Gender issues

Gender issues

Comments0 comments

The waiter looked at me rather oddly. “Not feeling on top form today, are we?” he observed sarcastically...

On Saturday, whilst waiting for Mr Frog and Tadpole’s (delayed) TGV train, I sought solace in a café opposite the Gare de Lyon and ordered a spot of lunch to pass the time. I was a little ‘hanged over’ (as Mr Frog says), so I ordered a Croque Madame, thinking to myself that if I couldn’t have a traditional English breakfast, then a béchamel, ham and egg toasted sandwich would at least provide an equivalent amount of cholesterol.

Une croque-madame, s’il vous plait,” I muttered, ‘et un carafe d’eau…’

The waiter looked at me rather oddly. “Not feeling on top form today, are we?” he observed sarcastically, before turning and shouting my order over to the bar: “Un croquet-madame et une carafe d’eau pour Mademoiselle!”

I was altogether too fragile to care that I had just made some glaringly obvious gender mistakes, but it occurred to me afterwards that far from making the allowances that a French person would normally make for a foreigner speaking his fair language, his sarcastic comment probably meant that he thought I was a French person with a pathetically poor grasp of the grammar (in general, or when hung over). A backhanded compliment of sorts, I suppose.
These days I'm often mistaken for a French person, especially over the phone. That is until I make the mistake of pronouncing a French word with my ‘English mouth’, (it happens sometimes, when switching from French to English, and then back again), or if I make an unforgivably basic gender mistake. You can study a language to graduate degree level, live in the country for what amounts to almost a third of your life, but none of this enables you to re-programme your brain to know instinctively that a table is feminine and a glass is masculine. I'm just not hardwired that way.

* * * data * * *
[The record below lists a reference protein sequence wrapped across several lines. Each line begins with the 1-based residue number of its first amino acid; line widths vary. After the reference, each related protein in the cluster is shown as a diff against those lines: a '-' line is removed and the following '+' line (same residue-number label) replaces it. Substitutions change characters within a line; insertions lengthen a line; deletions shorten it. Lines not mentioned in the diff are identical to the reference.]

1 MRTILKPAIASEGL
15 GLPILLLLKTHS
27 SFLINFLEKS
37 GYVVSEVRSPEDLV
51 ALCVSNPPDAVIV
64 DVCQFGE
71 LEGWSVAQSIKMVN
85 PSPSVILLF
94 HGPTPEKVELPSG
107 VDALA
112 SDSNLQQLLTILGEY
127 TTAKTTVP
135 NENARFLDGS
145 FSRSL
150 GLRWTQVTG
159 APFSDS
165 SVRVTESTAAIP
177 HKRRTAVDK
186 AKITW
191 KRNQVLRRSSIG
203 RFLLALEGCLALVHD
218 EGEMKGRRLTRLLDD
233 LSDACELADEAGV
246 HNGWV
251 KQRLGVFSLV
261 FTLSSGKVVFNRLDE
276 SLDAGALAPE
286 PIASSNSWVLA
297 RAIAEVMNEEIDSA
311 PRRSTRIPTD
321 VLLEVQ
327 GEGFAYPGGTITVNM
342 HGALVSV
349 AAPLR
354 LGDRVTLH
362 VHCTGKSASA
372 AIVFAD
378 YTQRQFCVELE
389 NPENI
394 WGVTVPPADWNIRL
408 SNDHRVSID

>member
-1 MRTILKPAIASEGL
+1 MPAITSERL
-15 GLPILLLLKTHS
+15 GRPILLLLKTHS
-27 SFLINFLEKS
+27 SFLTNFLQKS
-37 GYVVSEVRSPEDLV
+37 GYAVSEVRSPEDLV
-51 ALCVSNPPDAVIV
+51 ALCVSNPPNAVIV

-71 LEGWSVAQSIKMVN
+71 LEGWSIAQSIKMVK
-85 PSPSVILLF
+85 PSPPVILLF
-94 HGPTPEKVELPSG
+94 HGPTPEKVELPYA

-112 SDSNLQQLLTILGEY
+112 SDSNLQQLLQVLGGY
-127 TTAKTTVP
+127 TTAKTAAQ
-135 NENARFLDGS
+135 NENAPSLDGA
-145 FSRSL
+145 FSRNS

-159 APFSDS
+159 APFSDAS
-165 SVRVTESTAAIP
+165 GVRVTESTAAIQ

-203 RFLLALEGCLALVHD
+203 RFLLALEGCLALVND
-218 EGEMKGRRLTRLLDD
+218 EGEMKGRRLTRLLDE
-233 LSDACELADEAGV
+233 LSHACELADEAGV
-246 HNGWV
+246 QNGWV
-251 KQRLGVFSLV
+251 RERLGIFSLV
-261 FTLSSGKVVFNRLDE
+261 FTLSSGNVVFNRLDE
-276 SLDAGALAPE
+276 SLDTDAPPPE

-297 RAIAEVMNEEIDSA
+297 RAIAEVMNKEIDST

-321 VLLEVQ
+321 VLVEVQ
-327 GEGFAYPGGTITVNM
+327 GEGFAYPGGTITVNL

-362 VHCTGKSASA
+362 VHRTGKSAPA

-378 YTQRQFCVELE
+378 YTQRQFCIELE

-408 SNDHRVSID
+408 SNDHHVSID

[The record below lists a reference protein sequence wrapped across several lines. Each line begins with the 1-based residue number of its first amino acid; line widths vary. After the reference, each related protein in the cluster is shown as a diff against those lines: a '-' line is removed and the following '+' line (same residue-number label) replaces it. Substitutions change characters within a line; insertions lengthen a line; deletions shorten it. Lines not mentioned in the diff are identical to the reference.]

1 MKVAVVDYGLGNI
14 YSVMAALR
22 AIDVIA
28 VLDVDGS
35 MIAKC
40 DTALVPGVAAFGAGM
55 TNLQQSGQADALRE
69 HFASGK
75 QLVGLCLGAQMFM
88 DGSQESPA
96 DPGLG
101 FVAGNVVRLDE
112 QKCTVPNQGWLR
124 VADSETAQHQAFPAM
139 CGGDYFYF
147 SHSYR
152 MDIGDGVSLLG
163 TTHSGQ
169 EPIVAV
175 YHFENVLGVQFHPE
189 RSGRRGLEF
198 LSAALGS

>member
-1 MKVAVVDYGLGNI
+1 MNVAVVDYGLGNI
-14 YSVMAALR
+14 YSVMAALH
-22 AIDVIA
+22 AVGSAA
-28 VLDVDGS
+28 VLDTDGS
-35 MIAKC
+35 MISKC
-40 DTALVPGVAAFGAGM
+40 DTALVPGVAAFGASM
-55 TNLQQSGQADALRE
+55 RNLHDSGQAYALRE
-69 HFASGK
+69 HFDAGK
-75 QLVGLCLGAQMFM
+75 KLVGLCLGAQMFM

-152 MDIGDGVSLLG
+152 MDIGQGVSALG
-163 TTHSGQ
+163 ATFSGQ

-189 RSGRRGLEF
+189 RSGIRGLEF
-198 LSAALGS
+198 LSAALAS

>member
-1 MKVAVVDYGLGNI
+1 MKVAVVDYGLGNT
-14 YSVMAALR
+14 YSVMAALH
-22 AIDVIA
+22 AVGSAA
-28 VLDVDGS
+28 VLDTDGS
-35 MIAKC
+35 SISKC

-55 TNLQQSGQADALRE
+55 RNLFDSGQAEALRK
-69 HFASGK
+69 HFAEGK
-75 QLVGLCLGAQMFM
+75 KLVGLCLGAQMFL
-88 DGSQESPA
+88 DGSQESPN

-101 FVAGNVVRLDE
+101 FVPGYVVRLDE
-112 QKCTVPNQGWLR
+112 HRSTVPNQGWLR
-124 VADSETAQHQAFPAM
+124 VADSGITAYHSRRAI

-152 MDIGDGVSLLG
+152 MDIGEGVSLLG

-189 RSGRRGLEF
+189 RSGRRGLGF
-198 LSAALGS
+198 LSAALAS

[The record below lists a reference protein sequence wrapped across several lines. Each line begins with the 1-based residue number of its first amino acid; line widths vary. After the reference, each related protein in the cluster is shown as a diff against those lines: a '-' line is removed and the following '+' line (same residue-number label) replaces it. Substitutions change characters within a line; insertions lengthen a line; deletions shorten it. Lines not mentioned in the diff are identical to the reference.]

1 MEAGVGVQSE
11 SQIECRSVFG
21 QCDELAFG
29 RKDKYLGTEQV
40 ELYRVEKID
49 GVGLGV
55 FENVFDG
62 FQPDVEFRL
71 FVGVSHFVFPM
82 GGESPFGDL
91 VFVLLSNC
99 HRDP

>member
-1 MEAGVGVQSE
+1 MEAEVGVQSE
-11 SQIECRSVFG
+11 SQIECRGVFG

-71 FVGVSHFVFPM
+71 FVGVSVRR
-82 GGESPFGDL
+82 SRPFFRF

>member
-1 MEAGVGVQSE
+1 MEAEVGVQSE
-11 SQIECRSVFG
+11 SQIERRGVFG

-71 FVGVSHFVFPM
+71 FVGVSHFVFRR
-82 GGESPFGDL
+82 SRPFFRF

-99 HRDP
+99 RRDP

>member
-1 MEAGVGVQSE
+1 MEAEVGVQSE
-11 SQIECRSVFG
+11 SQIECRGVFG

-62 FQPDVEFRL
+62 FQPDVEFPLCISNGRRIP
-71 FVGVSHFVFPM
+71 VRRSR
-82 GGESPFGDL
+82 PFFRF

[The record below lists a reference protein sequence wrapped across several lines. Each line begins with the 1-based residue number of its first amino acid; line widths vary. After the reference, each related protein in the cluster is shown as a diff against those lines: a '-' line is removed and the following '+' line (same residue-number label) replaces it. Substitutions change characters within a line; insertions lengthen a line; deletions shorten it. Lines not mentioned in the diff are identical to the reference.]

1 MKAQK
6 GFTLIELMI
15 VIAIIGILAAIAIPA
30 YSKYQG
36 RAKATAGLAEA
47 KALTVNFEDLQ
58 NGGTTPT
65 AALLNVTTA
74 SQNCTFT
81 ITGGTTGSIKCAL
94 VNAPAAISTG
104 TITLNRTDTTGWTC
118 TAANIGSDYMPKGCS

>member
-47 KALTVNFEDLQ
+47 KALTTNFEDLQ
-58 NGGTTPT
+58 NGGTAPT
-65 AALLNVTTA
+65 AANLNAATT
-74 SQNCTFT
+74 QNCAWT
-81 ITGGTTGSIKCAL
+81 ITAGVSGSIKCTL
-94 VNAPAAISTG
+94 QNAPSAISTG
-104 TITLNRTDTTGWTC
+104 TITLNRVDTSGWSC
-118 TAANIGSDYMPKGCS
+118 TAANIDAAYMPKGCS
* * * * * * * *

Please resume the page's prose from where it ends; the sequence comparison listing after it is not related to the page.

My theory is that when a French person learns to speak, the le or la is learnt as an extension of the noun in question: the two elements become indivisible. Whereas when I learn a new French word, I have no problem remembering the noun itself, but the gender eludes me. That is the main reason I didn't feel capable of teaching French to English schoolchildren: "Please Miss, you just said une verre but yesterday you taught us it was un verre..."
The way Tadpole is adding French words to her rapidly expanding vocabulary seems to bear out this theory. For her "labouche" is one entity. As are "lesoreilles" and "lafourchette." I suppose she will separate these out later on, but retain the magical, innate knowledge of which gender is which. And I imagine it won't be long before my toddler starts correcting my gender-bending tendencies. In fact, soon I will have my very own walking, talking dictionary.
What really doesn't help non-native French speakers is that many words simply have the wrong gender, in my humble opinion. How can I possibly be expected to get my head around the following mismatches between concept and gender?

  • masculine: le repassage (ironing), le ménage (housework), l'accouchement (childbirth), le feminisme
  • feminine: une moustache, une barbe (beard), la guerre (war), la paresse (sloth)

I rest my case.


Petite Anglaise / Expatica

Comment here on the article, or if you have a suggestion to improve this article, please click here.

If you believe any of the information on this page is incorrect or out-of-date, please let us know. Expatica makes every effort to ensure its articles are as comprehensive, accurate and up-to-date as possible, but we're also grateful for any help! (If you want to contact Expatica for any other reason, please follow the instructions on this website's contact page.)

Captcha Note: Characters are case sensitive
The details you provide on this page will not be used to send any unsolicited e-mail, and will not be sold to a third party. Privacy policy .

0 Comments To This Article